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Publication - Statistics Publication

Planning performance statistics: first quarter, 2016-2017

Published: 5 Oct 2016
Part of:
Building, planning and design, Statistics
ISBN:
9781786524997

The latest summary statistics on planning decision-making and timescales for April to June 2016.

30 page PDF

1.3MB

30 page PDF

1.3MB

Contents
Planning performance statistics: first quarter, 2016-2017
10. Annex A - Distribution of Decision Times for Major Applications

30 page PDF

1.3MB

10. Annex A - Distribution of Decision Times for Major Applications

The following chart shows the distribution of the decision times for major applications that were concluded between April to June (quarter one) of 2016/17. Each dot represents one application (some dots land on top of one other).

Chart 35: Distribution of decision times for major applications

Chart 35: Distribution of decision times for major applications

The first column of dots in Chart 35 shows the distribution of decision times for the 30 major housing applications. The horizontal line at 48.3 weeks shows the mean and the horizontal line at 26.4 weeks shows the median decision time for major housing developments. Decision times range from 10.9 weeks to 177.4 weeks. 70% of the 30 major development applications were decided in a time that was quicker than the mean. The chart shows that the mean decision time has been influenced by several lengthy decisions. There were nine applications with a decision time longer than one year. The lengthiest decision that took over three years for an approval was for a residential development on a 4.5 hectare site with associated car parking and access. Other lengthy applications, all with decision times between 129 and 140 weeks, included a residential development with associated landscaping, roads, neighbourhood centre, community facilities and infrastructure works; the demolition of a former hospital buildings with proposed residential development of 323 units including the conversion of a former hospital building to form 36 flats, with associated car-parking, open space and infrastructure; and a residential development incorporating employment land, a neighbourhood centre, a primary school, open space areas, and a path and cycle network.

The second column of dots shows the decision times for the seven major business & industry applications. The horizontal line at 39.1 weeks shows the mean and the line at 17.7 weeks shows the median decision time for major business & industry developments. Decision times range from 11.1 weeks to 159.6 weeks. This quarter the average figure has been skewed by one lengthy decision that took over three years. The other six applications were all decided in less than 8 months. The one lengthy decision was an approval for change of use of 11.75 hectares of land from agricultural to business, general industrial, and storage and distribution use along with formation of access.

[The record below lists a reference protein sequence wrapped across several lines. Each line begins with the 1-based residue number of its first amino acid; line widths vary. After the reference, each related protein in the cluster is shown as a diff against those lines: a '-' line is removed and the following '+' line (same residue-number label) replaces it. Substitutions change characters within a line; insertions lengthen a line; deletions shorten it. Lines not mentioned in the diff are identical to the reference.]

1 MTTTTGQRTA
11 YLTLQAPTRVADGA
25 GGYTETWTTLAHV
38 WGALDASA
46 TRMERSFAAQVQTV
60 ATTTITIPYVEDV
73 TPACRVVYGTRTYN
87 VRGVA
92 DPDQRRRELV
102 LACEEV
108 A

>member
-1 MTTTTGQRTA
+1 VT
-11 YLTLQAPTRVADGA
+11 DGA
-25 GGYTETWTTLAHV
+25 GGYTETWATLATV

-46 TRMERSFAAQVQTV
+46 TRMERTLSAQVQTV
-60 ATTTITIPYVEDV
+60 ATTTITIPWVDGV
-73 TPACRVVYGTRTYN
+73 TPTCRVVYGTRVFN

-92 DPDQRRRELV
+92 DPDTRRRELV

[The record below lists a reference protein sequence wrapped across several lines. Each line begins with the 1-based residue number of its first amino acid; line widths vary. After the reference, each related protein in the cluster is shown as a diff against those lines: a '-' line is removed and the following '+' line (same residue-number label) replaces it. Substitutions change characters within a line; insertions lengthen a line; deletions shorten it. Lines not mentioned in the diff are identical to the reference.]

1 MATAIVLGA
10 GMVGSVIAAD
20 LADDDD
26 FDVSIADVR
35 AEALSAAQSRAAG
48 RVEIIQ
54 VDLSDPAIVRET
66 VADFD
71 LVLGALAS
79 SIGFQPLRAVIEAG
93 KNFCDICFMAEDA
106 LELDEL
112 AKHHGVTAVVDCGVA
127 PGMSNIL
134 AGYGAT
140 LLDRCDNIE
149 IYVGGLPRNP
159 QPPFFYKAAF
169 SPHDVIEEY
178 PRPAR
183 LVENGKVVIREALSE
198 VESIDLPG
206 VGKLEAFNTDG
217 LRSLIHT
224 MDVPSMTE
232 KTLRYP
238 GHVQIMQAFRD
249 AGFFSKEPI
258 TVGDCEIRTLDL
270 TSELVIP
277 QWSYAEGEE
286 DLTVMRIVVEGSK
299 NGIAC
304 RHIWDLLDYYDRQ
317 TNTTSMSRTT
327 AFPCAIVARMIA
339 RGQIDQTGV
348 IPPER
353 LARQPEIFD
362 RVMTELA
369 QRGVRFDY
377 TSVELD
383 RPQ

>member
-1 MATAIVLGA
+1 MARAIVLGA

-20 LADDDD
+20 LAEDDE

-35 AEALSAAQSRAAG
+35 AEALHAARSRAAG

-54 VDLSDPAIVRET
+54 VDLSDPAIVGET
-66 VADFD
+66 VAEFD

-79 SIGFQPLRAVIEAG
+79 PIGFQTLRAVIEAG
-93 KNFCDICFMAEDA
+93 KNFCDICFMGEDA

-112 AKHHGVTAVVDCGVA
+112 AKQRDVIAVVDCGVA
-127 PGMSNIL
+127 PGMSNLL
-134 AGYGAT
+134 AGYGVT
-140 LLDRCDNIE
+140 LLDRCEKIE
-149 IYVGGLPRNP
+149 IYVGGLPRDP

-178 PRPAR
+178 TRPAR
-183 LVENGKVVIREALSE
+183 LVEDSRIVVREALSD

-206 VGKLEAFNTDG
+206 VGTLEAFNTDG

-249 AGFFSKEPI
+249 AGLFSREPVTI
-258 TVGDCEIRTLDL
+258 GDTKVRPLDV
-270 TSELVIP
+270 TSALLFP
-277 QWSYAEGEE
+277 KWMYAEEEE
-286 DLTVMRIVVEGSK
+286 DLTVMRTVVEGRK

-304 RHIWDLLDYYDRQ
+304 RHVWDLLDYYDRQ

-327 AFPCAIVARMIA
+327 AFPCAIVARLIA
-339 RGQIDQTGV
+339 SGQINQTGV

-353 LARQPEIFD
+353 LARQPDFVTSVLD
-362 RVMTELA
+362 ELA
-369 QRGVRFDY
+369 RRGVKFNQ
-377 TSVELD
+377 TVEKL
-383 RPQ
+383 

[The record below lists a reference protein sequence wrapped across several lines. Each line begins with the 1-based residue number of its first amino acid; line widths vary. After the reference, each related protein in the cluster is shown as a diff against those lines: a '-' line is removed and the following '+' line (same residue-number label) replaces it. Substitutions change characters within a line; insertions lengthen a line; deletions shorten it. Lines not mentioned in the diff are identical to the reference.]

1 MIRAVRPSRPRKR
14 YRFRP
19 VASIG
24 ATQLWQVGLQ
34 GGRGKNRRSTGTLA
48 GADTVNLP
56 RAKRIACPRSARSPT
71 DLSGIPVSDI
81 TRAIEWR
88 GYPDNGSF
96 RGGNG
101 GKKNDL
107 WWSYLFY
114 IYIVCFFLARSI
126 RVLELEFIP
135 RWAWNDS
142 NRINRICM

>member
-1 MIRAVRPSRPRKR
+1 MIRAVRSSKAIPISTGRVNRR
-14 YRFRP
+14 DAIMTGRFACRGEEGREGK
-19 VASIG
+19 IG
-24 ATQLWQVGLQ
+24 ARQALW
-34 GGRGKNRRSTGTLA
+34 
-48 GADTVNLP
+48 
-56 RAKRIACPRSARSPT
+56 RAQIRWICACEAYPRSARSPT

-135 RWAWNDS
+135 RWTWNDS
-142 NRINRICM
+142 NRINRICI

The third column of dots shows the decision time for the 21 major other developments. The category "other developments" includes all developments and uses not covered in one of the other specific categories of application. It includes applications for retail developments, food and drink outlets, hotels, hospitals, schools and leisure & tourism developments but excludes major developments for minerals, housing, business & industry, waste management, electricity generation, fish farming and AMSCs. The horizontal line at 30.2 weeks shows the mean and the line at 17.9 weeks shows the median decision time for major other developments. Decision times range from 6.9 weeks to 91.9 weeks. The mean decision time has been influenced by a few lengthy decisions. Two thirds of the 21 major other development applications were decided in a time that was quicker than the mean. There were 3 applications with a decision time longer than one year. The longest decision time was an approval for the development of a multi-user heritage trail and observation post on 123 hectares of land.

The last column of dots shows the distribution of decision times for the three remaining major developments. This quarter these are all for electricity generation. The horizontal line at 13.9 weeks shows the mean and the line at 12.0 weeks shows the median decision time for these developments. Decision times are 5.3, 12.0 and 24.4 weeks. The longest decision time was a refusal to extend the duration for the permission of a wind farm from 3 to 5 years. The reason for the refusal was that the area that the proposed wind farm is in has now been designated as a Special Landscaped Area and therefore has a higher level of importance in terms of assessment of the impact of development on its features and setting.


Contact

Email: Planning Statistics, planstats@gov.scot